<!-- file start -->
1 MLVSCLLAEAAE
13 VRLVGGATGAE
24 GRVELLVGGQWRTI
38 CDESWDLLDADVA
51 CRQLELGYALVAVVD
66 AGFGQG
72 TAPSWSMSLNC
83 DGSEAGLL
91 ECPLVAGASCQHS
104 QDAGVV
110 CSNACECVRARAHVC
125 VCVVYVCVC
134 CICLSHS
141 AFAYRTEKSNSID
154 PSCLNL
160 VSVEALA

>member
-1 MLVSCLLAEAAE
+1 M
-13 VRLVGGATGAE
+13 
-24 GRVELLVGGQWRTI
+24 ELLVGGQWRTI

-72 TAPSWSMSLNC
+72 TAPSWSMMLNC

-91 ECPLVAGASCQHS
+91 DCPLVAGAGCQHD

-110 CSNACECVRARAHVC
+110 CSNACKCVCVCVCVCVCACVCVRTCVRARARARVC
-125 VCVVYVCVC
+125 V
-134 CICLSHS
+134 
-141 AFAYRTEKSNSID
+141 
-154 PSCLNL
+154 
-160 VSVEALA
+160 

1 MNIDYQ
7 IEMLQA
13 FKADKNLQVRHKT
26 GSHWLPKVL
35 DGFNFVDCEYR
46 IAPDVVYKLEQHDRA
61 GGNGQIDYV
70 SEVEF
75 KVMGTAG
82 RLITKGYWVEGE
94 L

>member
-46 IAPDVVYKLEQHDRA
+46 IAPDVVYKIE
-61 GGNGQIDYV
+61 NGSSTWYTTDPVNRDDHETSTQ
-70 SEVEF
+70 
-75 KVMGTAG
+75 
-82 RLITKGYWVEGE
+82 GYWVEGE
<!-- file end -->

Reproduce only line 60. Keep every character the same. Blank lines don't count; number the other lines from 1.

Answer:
-82 RLITKGYWVEGE